a.k.a. Mangled Alive
A buff late 80s mullet-wearer with the pun-tastic name of Jack T. Rippington (Blake Bahner) has moved to a small town in the US South to follow in the footsteps of his great-grandfather, of whom, as Jack tells the camera, you might have heard under the name of (dun-dun-DUN!) Jack the Ripper. 80s Jack is a bit more variable in his killing methods, preferring not to use any single murder weapon twice, which of course brings out the true creative spirit in him. That’s useful, for Jack is also a photographer and really likes to take charming pictures of his dying victims. Afterwards, our hero brews tasty drinks out of his victims’ blood to keep his virility in ship shape.
For at heart, Jack wants what every homicidal maniac really wants – a girlfriend to impregnate with that treasured Rippington seed. It is of course rather difficult to start a romantic relationship when one tends to kill every woman one meets alone, so Jack, clever boy that he is, has developed a three point question catalogue to identify his perfect woman (a woman just like his great-grandma, by the way) he asks a girl before beginning a murder attempt and the whole pregnancy bit becomes physically impossible. Woman Jack just tied up “for a photo series”! Do you regularly think about death and dying? The correct answer is “YES!”. What do you think when you think about blood? Please answer with “Hot sexy times!”. And, last but not least: have you ever thought about murdering someone? Again, the answer Jack wants to hear is a resounding “Yes!”.
One might think it improbable, but eventually – quite a few dead bodies later – Jack meets Erica (Ena Henderson), a charming and friendly girl who just happens to answer random questions about death and blood a charming creep asks her the way he wants them answered. At once, romance is in the air, and there is little standing in the way of the production of little Jack Rippington Junior. But what will happen when Erica finds out about her new sex-hungry boyfriend’s hobby?
When it comes to the realm of late 80s/early 90s video schlock it doesn’t often get better (or “better”) than Peter B. Good’s Fatal Exposure. Sure, it’s a film in dubious taste, made on a shoe-string budget with amateur actors and actresses (but at least they all drop their clothes at the proverbial drop of a hat), and a script so silly it’s difficult to discern when it is consciously joking and when it is unintentionally funny.
However, Fatal Exposure is really good at doing its dubious thing, filled with an off-beat charm that is surprisingly effective when you’re like me and like your local direct-to-video horror rather peculiar. It’s – obviously – all very low-rent, but it works brilliantly as a visit in the kind of parallel world where the local sheriff can easily be killed by feeding him acid instead of beer during a private drinking game (the sheriff’s not the brightest, obviously), and where all local women are surprisingly attractive (in a late 80s direct-to-video way), and just love to be tied up by strangers who tell them they are photographers. Really, it’s a world where porn logic has drifted into the horror genre, just that on planet Fatal Exposure acting after porn logical impulses doesn’t lead to sex with the mailman but rather to you being gorily murdered. Said gore is of rather variable quality, but the blood is very red, and the murders (and murder methods) become increasingly bizarre, therefore increasingly more entertaining.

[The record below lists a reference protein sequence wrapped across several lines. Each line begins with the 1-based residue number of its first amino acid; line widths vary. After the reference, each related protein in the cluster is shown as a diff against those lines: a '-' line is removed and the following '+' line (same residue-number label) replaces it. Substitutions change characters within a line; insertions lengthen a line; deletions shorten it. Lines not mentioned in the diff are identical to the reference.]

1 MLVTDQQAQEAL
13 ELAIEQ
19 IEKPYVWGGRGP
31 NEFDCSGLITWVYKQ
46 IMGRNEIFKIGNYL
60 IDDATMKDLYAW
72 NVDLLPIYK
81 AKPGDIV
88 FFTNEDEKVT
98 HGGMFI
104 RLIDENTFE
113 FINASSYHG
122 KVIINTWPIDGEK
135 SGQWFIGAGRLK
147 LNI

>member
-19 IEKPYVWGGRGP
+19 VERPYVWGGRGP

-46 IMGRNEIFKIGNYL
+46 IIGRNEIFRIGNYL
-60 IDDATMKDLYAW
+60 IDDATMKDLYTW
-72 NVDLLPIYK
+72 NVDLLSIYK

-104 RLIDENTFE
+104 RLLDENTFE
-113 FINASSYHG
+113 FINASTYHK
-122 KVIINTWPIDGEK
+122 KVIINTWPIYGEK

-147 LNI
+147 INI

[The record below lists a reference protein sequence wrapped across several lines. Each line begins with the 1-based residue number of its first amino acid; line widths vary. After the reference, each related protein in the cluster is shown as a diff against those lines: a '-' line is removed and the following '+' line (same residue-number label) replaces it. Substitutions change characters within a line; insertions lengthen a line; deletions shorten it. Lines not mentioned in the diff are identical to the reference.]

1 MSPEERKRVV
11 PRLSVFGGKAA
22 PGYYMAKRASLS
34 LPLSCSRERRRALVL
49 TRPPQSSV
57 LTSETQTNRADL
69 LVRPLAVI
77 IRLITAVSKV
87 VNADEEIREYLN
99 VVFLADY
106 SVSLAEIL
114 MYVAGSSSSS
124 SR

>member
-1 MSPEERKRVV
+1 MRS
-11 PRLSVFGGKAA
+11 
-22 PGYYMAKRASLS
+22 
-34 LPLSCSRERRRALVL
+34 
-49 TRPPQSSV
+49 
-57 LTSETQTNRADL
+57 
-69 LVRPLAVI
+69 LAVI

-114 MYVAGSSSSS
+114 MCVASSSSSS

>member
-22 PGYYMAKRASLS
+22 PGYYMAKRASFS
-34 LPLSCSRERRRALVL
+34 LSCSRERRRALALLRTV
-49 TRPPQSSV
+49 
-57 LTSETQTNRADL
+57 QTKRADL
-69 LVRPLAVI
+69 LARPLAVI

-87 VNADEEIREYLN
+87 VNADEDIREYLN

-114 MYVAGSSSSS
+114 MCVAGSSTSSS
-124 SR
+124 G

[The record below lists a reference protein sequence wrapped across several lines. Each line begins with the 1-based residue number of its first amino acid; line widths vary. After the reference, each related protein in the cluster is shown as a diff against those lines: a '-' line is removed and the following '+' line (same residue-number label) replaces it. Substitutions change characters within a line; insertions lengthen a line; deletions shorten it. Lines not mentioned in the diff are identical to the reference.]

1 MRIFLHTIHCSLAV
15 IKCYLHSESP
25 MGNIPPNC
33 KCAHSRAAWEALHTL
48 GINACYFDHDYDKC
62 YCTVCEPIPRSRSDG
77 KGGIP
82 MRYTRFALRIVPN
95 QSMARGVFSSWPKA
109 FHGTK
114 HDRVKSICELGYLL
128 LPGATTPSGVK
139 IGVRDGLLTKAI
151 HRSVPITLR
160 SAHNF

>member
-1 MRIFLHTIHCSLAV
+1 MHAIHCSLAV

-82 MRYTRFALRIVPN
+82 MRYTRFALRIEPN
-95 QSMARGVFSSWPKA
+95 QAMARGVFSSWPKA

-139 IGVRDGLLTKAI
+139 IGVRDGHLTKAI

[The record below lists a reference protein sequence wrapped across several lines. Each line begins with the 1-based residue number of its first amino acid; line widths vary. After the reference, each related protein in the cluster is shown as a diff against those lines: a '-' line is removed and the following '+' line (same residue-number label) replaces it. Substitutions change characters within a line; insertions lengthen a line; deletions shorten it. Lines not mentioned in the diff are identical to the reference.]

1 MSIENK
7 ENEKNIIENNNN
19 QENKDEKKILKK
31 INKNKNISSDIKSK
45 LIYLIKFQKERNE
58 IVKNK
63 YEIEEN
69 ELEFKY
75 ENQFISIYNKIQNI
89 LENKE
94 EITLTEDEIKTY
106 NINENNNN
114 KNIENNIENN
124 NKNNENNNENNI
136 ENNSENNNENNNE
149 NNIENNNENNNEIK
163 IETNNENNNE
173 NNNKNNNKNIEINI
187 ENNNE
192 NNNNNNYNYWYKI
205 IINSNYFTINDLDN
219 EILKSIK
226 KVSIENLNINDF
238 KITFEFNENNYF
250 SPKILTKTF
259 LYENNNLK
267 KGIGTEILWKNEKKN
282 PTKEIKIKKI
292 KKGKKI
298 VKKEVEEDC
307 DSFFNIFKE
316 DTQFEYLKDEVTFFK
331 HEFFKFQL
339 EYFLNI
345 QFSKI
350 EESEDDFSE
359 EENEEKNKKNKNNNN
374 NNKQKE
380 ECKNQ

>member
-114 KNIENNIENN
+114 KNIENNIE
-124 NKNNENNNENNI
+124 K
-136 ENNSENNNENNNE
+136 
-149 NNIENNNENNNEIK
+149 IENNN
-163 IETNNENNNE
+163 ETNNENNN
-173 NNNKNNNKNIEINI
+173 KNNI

While I’m praising the film’s more bizarre moments (which, come to think of it, make up at least half of its running time), I might as well mention the number of fourth-wall breaking scenes where Blake Bahner begins to monologue right into the camera, as if the film were a more kill-happy version of a local TV ad for the sleazy but young and buff used car salesman of your choice (this is how it works in the US, right?), delivered with all the dishonest, sticky charm you’d expect. Bahner is quite good at this sort of thing too, and while he never sells his character as the horrible force of evil the film’s soundtrack attempts to suggest, he is rather good at oozing a smarmy affability that makes his success at charming and killing people not quite unbelievable – at least for the universe the whole mess takes place in. Bahner also does the most ridiculous/awesome stupid death scene imaginable. What more could I ask of a man playing Jack the Ripper’s grandson?
The rest of the acting pales compared to Bahner’s strange performance: Henderson is amateurish-cute, Bahner’s victims are amateurish-nude, and Marc “The Sheriff” Griggs is the usual movie hick sheriff who is so dumb, he does never even realize there’s a serial killer loading off ridiculous loads of corpses in a single crypt of the local graveyard (which is quite an achievement in itself seeing as all of the early victims are local). Everyone’s an amateur, yet everyone is also applying real – possibly misguided – enthusiasm to whatever he or she is doing.
Weird as the film is, Good’s direction is actually a level above what this sort of direct-to-video thing generally provides. The camera isn’t nailed down, the two or three locations in Alabama are used with a degree of competence if not style, and the film is well enough paced never to become boring; just imagine, scenes don’t even go on until somebody finally shoots the cameraman like in a lot of local and indie productions.
All these dubious charms and accomplishments come together into a film that is difficult, maybe even impossible, to resist for anyone with a heart for the peculiar, the local, and the plain silly, so there’s absolutely no reason not to watch Fatal Exposure. Well, except for that pesky good taste, but that’s an illness watching enough movies I recommend will cure in no time.
Denis Klotz contributes a regular weekly film column for ExB, and can otherwise be found kicking around on his prolific cult media blog The Horror!?